Patent Moves Google’s Self-Driving Cars Closer to Market
The U.S. Patent and Trademark Office has approved a patent that will move Google’s self-driving car one step closer to being on roadways in large numbers, although Google has not indicated any timeline for when that will happen. The patent, which was applied for in May and approved on December 13, is officially titled “Transitioning a Mixed-mode Vehicle to Autonomous Mode.” Mashable Tech explains that the patent includes a way for a car to automatically take full control while a human is in the driver’s seat, after the car passes a reference indicator.
As Jessica Guynn reports on the Los Angeles Times Technology blog, the patent involves two sets of sensors. One set identifies a “landing strip” when the vehicle stops. It is embedded in the ground, and is a radio, square bar code, or some other auto technology that transfers information to the car.
According to BBC, the landing strip triggers the second set of sensors, which receive data from Google about where the car is and where it is supposed to go. The landing strip provides the human driver information about where there are parking spaces, and it also might let the vehicle itself know it is parked in a place where it can move into autonomous mode.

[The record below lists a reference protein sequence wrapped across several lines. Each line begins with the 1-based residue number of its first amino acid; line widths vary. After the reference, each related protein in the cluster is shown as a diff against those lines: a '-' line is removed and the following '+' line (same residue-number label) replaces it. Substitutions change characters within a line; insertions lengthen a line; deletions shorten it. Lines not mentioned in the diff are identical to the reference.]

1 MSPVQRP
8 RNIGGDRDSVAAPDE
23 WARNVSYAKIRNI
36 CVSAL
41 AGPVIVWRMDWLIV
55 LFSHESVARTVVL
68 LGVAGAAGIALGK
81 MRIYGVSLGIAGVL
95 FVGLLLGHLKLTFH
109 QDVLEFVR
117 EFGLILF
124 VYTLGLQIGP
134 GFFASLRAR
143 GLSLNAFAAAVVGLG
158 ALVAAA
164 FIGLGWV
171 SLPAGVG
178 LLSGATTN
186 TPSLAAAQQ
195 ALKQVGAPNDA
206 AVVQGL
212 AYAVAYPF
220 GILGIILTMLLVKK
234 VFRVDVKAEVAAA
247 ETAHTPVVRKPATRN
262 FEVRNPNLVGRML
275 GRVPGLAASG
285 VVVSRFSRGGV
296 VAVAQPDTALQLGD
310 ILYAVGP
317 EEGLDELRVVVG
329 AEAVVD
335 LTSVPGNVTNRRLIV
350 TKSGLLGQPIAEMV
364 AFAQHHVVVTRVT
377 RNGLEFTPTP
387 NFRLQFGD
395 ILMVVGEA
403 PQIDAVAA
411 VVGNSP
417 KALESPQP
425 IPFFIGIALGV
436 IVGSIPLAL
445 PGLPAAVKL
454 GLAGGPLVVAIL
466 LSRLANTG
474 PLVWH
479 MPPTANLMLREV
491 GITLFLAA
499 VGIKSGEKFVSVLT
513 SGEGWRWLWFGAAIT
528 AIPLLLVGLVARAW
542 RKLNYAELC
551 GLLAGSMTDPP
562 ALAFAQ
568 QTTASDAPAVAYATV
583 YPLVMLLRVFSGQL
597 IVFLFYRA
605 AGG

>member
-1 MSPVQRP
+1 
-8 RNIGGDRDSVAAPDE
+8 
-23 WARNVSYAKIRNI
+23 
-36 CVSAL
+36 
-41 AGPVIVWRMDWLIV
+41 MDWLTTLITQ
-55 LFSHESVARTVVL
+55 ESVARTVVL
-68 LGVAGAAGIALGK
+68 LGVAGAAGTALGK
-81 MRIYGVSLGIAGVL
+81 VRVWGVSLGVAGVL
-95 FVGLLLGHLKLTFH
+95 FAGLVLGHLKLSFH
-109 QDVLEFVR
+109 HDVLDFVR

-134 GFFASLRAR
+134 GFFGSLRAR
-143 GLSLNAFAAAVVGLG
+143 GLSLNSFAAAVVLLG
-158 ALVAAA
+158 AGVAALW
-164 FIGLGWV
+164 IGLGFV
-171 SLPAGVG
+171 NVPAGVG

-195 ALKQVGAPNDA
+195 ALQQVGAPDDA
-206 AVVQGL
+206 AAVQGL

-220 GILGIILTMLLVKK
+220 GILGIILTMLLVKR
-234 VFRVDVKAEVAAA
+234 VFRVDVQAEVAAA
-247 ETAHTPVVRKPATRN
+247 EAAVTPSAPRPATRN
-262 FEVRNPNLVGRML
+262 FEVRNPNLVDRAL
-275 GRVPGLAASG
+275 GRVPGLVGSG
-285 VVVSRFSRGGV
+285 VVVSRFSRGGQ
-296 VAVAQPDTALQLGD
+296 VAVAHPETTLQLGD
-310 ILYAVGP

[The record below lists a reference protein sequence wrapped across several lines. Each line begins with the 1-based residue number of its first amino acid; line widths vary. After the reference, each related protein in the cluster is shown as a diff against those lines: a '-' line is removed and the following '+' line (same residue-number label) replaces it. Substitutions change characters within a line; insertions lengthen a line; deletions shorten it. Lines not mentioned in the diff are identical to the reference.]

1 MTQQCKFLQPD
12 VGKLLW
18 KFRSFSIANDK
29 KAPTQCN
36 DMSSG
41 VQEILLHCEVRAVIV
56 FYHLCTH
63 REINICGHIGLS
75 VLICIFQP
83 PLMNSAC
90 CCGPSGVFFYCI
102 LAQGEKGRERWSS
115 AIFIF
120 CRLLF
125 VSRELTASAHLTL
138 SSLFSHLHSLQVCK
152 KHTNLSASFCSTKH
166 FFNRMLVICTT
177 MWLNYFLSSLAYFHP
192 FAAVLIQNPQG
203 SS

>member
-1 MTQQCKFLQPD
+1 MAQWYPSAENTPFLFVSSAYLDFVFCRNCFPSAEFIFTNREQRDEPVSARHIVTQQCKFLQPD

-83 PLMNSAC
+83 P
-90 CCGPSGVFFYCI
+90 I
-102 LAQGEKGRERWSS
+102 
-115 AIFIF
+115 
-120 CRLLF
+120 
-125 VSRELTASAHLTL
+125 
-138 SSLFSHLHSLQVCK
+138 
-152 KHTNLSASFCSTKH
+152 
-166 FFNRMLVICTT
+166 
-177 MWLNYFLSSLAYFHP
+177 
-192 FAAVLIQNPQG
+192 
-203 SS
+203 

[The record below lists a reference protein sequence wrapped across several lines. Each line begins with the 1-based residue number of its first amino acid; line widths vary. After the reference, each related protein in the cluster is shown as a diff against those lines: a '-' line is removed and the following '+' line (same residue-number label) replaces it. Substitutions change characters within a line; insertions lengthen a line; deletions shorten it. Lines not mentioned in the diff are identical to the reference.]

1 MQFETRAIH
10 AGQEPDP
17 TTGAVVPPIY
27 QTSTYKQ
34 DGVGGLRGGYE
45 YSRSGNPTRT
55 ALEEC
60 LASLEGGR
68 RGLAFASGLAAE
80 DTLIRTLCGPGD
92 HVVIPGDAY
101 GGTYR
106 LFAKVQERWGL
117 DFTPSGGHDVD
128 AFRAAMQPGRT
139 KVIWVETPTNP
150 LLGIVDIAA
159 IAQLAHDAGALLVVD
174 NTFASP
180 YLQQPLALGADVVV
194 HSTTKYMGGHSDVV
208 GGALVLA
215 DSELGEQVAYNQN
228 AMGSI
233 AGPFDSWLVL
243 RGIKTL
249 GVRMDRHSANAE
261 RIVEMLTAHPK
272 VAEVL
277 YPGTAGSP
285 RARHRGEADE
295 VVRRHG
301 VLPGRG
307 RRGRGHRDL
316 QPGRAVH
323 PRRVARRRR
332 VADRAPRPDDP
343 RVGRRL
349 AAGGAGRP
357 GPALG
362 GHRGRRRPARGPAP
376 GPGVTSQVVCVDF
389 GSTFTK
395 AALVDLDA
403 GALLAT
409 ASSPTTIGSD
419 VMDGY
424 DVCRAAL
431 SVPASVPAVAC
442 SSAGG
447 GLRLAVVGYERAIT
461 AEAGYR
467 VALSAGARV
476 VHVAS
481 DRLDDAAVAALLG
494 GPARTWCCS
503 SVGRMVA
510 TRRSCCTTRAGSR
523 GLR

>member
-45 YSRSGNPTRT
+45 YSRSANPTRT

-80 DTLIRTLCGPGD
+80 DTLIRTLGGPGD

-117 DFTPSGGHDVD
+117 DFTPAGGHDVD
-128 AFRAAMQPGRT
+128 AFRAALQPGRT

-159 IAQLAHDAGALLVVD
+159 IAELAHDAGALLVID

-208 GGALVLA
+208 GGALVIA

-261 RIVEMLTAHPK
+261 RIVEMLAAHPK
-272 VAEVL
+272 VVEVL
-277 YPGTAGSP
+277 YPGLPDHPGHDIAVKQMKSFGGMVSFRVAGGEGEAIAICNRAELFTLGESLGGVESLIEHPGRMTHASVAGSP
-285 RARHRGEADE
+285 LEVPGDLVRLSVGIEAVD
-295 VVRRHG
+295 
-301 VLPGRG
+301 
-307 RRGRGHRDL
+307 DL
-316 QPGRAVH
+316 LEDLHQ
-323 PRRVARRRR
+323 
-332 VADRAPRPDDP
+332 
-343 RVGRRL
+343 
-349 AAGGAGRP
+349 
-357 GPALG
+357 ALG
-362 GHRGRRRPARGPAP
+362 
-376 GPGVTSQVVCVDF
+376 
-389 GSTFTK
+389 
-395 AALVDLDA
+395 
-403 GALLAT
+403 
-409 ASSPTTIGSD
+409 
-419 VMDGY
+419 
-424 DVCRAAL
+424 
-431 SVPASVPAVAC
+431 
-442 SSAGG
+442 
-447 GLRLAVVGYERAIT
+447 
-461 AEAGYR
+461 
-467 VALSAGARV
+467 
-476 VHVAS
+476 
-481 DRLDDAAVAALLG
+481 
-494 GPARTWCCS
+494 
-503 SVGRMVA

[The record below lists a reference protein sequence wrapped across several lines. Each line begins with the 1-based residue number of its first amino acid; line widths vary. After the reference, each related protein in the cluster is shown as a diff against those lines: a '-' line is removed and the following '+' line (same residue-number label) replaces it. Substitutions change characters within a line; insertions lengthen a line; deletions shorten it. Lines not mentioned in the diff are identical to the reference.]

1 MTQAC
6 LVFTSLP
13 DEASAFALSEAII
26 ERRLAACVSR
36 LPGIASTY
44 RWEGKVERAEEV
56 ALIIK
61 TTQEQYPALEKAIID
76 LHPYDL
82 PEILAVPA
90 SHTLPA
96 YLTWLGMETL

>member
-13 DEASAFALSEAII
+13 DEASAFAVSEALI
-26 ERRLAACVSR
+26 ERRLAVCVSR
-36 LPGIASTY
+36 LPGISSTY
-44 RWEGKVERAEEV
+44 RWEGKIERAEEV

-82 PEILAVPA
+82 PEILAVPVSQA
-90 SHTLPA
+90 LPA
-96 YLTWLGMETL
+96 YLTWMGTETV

Google says the landing strip could simply be a mark on the ground, a sign on a wall, or lines or arrows showing where the vehicle should be parked.
To detect which landing strip it has been parked at, the document says the car could activate a GPS (global positioning system) receiver to find its rough location and then use its sensors to detect trees, foliage or other known landmarks to determine its exact position.
Alternatively the filing says the car could read a QR code — the popular two-dimensional square barcode — which would have details about the landing strip’s location.
Telling the car precisely where it has been parked could be crucial to ensuring it knows where to go. [...]
The patent will allow Google to restrict other companies from using a similar method to switch their cars between human-controlled and automatic modes. Alternatively it could charge them a fee for a licence.
Experts say driverless cars could become a commercial prospect sooner than most people believe.
Professor Alan Woodward of the University of Surrey’s department of computing told BBC, “We already have systems that park your cars for you and automatically brake — the next obvious step is to have cars take over the routine driving.”
Martin LaMonica writes for CNET that Google software engineer Sebastian Thrun said Google’s goal in developing the self-driving cars is to “help prevent traffic accidents, free up people’s time, and reduce carbon emissions by fundamentally changing car use.”